Desperate Democrats have apparently decided that the way to win in 2020 is to paint President Trump as a racist, perhaps even a hood-wearing, torch-carrying grand wizard of the Ku Klux Klan.
The Democrats appeared ready to thunder to Election Day with a “Russia, Russia, Russia” war chant, but former special counsel Robert Mueller wee-weed all over that plan when he declared that neither Trump nor his campaign colluded with the Kremlin to alter the outcome of the 2016 election.
Now they’re putting all their little eggs in the big racist basket.
"We have a president who actively demonizes racial and religious minorities, who coddles Nazis and Klansmen, and who wields white supremacy as a political weapon," blared Sen. Bernie Sanders, a 2020 presidential candidate.
Another presidential hopeful, Sen. Elizabeth Warren, told The New York Times that Trump backs white supremacy with a "wink and a nod."
"He has talked about white supremacists as fine people. He's done everything he can to stir up racial conflict and hatred in this country," she said.
Fellow candidate Robert "Beto" O'Rourke was asked by CNN's Jake Tapper: "Do you think President Trump is a white nationalist?"
"Yes I do," the zero-percent candidate said. "The things that he has said both as a candidate and then as the President of the United States, this cannot be open for debate."
Former Vice President Joe Biden, asked by reporters whether he thinks Trump is a white supremacist, said it might be "worse" than that.
"I believe everything the president says and has done encourages white supremacists, and I'm not sure there's much of a distinction. As a matter of fact, it may be even worse," he said.
And Rep. Alexandria Ocasio-Cortez, apparently the new leader of the Democratic Party, went on a Twitter tear last week, saying we've all got to be talking non-stop about white supremacy.
"What this moment is asking of us is to discuss *white supremacy and racism* as much — or possibly more than — *white supremacists and racists*," she tweeted.
She sought to differentiate between "supremacy" and "supremacist," saying for many Americans their inherent racism is merely lying "dormant."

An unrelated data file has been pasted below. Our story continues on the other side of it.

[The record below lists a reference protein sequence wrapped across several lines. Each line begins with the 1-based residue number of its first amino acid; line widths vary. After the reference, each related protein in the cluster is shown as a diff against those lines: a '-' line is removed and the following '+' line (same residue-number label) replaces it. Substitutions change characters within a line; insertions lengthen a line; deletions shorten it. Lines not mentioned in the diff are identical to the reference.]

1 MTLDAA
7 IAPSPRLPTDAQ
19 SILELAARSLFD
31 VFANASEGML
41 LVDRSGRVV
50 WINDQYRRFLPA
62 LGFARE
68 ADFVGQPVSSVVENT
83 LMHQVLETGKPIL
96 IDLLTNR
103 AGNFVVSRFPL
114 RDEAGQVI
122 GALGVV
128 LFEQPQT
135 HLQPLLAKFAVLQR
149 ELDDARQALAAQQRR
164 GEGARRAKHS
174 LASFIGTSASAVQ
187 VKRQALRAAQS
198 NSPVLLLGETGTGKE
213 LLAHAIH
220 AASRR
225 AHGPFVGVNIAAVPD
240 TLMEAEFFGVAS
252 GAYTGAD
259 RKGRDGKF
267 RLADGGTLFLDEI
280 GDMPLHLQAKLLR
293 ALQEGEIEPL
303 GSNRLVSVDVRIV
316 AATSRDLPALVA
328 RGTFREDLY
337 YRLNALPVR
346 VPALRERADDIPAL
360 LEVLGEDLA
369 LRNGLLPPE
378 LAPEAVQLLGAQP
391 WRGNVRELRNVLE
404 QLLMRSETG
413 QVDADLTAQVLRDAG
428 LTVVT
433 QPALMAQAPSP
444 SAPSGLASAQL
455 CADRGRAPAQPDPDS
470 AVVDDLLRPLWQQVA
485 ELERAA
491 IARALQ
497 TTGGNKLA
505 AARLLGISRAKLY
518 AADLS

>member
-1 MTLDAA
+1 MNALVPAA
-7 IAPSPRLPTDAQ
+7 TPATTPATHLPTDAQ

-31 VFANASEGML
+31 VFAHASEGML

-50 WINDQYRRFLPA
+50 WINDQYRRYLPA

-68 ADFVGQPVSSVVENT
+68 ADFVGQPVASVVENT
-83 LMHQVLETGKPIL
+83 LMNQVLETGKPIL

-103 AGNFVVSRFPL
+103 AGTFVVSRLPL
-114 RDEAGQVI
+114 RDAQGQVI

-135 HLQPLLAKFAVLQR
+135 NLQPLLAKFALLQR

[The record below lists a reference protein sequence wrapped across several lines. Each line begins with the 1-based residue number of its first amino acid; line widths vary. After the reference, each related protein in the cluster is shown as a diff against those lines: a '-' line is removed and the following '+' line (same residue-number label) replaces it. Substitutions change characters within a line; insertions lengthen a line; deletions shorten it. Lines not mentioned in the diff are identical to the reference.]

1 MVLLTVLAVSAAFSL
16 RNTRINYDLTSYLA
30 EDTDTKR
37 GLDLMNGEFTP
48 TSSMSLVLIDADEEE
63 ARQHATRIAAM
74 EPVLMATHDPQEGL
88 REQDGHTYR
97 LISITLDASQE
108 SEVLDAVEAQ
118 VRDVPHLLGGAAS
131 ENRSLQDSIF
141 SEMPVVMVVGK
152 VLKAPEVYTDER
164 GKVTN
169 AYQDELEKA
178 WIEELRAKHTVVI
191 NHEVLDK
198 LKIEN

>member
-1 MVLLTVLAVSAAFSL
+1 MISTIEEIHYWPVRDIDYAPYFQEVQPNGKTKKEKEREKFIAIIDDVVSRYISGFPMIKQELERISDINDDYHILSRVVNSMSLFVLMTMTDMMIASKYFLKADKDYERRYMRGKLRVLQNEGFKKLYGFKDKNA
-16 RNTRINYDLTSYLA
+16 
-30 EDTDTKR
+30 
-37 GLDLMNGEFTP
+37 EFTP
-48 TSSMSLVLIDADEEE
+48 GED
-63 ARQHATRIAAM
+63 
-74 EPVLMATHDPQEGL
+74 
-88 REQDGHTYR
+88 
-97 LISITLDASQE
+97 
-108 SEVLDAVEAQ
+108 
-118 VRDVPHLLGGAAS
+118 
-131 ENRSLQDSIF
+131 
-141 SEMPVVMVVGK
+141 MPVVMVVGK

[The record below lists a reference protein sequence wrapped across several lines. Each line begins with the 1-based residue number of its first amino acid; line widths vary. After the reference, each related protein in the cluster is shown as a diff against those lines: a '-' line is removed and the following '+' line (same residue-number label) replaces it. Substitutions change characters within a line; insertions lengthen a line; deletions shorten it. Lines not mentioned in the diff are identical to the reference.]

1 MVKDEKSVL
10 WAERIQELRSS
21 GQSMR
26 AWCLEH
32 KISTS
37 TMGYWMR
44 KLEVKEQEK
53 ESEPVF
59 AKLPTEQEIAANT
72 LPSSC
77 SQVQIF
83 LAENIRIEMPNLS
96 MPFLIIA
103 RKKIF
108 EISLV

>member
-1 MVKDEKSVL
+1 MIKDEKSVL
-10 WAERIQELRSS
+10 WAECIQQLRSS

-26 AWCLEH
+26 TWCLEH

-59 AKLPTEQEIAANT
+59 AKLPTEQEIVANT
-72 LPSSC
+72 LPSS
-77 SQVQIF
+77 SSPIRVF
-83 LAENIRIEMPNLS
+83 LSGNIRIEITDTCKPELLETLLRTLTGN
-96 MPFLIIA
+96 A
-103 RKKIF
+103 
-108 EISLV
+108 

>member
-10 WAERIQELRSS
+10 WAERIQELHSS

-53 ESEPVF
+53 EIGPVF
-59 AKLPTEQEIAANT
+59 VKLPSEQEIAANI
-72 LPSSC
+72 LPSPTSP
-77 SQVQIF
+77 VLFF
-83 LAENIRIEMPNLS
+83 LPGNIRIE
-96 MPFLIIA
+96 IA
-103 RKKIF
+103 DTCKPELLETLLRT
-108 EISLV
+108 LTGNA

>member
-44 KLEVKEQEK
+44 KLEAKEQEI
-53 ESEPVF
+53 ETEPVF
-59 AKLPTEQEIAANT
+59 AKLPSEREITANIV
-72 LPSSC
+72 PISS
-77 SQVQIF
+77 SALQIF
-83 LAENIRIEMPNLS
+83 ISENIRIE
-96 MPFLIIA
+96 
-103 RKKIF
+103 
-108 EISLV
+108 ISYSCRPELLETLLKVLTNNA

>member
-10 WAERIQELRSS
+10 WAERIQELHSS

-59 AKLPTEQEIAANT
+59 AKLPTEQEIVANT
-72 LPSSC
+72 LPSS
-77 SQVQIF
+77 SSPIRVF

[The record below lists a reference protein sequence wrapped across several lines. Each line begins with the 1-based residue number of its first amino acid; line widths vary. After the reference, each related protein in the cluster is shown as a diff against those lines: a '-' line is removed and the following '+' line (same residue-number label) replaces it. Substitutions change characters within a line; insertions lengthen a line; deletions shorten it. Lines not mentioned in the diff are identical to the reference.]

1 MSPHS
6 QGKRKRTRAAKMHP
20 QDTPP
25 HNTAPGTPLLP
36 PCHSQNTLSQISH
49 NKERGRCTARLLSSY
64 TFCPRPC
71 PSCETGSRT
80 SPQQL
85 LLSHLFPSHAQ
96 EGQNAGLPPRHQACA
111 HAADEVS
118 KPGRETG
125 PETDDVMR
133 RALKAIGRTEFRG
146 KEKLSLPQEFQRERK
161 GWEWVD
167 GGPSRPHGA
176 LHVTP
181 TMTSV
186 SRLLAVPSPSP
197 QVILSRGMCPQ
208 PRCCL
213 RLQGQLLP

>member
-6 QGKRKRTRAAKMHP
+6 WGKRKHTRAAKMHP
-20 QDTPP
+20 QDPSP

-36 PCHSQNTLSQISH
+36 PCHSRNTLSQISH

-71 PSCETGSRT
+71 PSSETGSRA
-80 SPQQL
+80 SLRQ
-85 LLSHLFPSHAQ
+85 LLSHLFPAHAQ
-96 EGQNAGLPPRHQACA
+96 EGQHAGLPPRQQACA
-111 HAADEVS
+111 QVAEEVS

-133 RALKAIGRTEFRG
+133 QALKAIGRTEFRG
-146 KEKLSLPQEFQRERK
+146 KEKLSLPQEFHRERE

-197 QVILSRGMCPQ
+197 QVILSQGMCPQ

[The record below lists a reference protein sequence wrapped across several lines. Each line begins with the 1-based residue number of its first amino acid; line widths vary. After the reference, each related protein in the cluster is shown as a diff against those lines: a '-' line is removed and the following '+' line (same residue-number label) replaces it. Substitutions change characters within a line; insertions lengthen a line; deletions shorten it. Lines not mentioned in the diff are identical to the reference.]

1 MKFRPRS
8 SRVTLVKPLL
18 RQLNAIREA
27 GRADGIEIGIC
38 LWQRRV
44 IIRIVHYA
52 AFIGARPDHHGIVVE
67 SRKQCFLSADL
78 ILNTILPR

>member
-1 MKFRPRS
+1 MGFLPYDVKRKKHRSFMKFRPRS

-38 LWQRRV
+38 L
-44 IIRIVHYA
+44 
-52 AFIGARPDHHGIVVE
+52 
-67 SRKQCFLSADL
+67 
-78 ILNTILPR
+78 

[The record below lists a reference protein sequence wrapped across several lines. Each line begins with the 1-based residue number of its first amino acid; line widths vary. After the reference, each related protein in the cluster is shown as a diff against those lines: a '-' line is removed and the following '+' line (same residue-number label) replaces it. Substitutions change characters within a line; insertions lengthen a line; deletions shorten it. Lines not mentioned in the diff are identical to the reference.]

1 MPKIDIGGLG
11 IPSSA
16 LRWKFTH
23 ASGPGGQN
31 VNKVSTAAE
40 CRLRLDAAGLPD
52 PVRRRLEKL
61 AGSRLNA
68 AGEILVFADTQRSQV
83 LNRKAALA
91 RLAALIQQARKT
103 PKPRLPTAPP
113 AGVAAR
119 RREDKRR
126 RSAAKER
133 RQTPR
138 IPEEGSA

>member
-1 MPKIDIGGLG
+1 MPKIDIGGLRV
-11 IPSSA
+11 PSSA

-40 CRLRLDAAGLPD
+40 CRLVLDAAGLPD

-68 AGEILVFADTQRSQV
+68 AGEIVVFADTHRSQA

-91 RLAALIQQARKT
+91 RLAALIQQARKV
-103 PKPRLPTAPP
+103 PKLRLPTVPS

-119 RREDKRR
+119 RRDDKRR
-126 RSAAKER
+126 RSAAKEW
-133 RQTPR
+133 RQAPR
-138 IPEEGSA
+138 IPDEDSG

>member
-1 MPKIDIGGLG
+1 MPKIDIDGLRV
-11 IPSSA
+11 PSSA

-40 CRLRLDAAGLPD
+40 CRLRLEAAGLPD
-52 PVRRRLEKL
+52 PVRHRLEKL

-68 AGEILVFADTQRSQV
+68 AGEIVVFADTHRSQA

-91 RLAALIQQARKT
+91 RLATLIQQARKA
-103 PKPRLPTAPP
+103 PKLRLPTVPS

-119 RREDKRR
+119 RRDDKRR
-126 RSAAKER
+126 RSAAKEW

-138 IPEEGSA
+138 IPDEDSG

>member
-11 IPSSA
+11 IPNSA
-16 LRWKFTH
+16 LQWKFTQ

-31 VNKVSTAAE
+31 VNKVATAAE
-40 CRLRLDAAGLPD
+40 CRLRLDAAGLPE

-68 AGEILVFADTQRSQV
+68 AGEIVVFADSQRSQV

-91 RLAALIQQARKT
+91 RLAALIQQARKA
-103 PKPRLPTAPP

"There is a difference between white supremacists & white supremacy. White supremacy is like a virus. Supremacists are those who have been completely overcome by the disease, but supremacy — the virus — exists on a larger scale beyond just the infected. It also lays dormant," she tweeted.
So, the Democrats have shifted seamlessly from hyping alleged Russian collusion to hyping white supremacy. Just as they painted the Tea Party as racist in the early days of its emergence, Democrats are now seeking to label the entire Republican Party as white supremacists. It’s the opposite of a strong strategy.
Republican strategist John Feehery told The Washington Times last week that Democrats "look desperate" by leveling that accusation against Trump.
"They are making these accusations because they make their base happy and because they believe that, short of impeachment, the only way they beat Trump is making him so toxic that suburban voters won't vote for him," Feehery said. "I think they have gone way overboard because they aren't just attacking Trump; they are attacking everybody who voted for him."
Trump, for his part, has repeatedly declared that he abhors racism and said last week that he is "concerned about the rise of any group of hate."
"Whether it's white supremacy, whether it's any other kind of supremacy. Whether it's Antifa," he said, referring to the far-left, "anti-fascist" movement. "Whether it's any group of hate, I am very concerned about it. And I'll do something about it."
And he tweeted: "The Dems new weapon is actually their old weapon, one which they never cease to use when they are down, or run out of facts, RACISM! They are truly disgusting! They even used it on Nancy Pelosi."
With a dozen pressing issues facing the country, Democrats have decided that supposed white nationalism is the new Russia. According to a 2018 Gallup poll of top issues for voters, "white supremacy" didn't appear at all. Health care, the economy and immigration top the list of concerns for voters, while the other two top issues being pushed by Democrats — climate change and Russian collusion — came in 11th and 12th.
But that won't stop the Democrats. Once again, the aim is to divide Americans, but also to tar all Republicans — who Democratic presidential nominee Hillary Clinton famously called "deplorables."
How'd that work out for you?
• A version of this article previously appeared in The Washington Times.